I call this circuit the dancing ballerina as the lit LED circles the bolt as the nut is screwed on.

LDR, Capacitors, IC's and building an amplifier circuit

We then learnt about capacitors. We build a circuit that would slowly diffuse the LED when the battery was pulled out.

Hellocapacitor.jpg Workingogacapacitor.gif

We found out that in order for the LED diffuse slower we either had to replace the capacitor with a higher value or use a resistor that was higher in value. The problem with using a resistor with a higher value is that the LED doesn't burn as bright to begin with.

We learnt to make a circuit with which we could listen to the different qualities of light. By connecting an light-dependent resistor (LDR) in series with a resistor and connecting it to an amplifier we were able to listen to the change in light that the LDR was sensing. We then learnt to make our own amplifier circuit.

Error creating thumbnail: File missing


Rapid Prototyping

This week we worked as a group towards making an instruction guide for building the amplifier circuit. The documentation can be found below.

--> Explaining the Amplifier Circuit

Oscillator Circuit with the NAND IC


I built an oscillator circuit in which I wasn't able to hear the anything from the speaker. For a while, I thought I had made some mistake. Using an Spectrograph App on Marcs phone, we were able to see the frequencies as opposed to hearing them!!!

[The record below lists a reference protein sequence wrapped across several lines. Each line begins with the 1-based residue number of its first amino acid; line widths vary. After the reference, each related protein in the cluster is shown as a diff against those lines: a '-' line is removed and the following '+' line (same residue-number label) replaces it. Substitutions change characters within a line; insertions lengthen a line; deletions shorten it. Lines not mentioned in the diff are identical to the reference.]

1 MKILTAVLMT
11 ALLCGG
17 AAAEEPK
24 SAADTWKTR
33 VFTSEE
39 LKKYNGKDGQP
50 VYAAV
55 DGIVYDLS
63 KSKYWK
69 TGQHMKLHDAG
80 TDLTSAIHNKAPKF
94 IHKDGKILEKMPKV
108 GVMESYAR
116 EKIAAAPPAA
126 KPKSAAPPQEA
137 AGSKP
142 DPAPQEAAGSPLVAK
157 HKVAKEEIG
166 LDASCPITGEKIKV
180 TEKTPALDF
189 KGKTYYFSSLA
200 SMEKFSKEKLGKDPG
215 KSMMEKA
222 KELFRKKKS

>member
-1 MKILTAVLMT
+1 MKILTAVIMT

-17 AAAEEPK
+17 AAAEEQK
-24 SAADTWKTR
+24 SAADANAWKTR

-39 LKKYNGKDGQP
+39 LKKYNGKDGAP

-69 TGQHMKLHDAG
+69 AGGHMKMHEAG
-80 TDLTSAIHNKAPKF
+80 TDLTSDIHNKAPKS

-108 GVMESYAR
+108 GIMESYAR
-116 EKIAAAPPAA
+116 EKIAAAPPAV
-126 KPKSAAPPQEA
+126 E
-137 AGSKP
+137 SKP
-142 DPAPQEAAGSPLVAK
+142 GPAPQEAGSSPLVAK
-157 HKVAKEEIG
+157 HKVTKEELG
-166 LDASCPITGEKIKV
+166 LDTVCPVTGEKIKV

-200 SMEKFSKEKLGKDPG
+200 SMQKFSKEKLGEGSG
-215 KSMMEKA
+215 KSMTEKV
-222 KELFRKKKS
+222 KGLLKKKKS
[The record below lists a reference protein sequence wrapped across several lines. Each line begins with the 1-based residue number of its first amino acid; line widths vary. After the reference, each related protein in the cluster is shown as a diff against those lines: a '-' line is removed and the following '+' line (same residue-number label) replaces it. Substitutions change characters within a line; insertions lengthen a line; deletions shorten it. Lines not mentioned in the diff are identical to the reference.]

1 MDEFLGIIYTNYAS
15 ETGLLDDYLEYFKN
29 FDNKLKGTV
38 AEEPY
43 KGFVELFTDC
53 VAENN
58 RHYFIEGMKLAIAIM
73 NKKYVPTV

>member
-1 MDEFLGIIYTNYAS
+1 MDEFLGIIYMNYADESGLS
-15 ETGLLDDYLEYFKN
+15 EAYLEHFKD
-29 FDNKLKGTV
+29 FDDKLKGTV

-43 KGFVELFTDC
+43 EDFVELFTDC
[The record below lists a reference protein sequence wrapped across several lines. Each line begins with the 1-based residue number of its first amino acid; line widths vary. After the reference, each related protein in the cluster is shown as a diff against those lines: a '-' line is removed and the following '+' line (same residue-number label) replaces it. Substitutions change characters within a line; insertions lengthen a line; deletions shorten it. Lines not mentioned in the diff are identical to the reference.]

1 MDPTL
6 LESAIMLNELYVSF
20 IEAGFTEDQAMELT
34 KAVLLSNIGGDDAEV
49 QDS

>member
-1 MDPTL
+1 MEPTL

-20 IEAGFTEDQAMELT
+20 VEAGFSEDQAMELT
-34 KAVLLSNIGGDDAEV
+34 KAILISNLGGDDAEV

Colour Sensitive LDR

I decided to make an colour sensitive LDR circuit. For this purpose, I wrapped each of the LDRs with coloured cellophane sheet. When a light is shone on the LDR, the LDR now will only allow the frequencies that the coloured paper will allow to be passed through it.

Hence, when a red LED is shone on the blue wrapped LDR, the audio frequency doesn't spike. However, when a Blue LED is brought near it the audio frequency increases.


Exploring Pascos

Looking at the box full of Pascos, I looked through all the sensors to find one that I found most interesting. I picked up the EKG (ECG) sensor to work with.

I rigged up myself to the EKG and the entire group came together to explore it.


Brainstorming Extreme Places

As a group we brain stormed to the questions

1. What according to you is an Extreme Place.
2. What defines an Extreme place.

You can see our visual maps here.

//== Researching Tides ==

Ekalavya Toolkit

Exploring the Ekalavya Toolkit.

Ekalavyatoolkitexploration.jpg Exploringmicroscope.jpg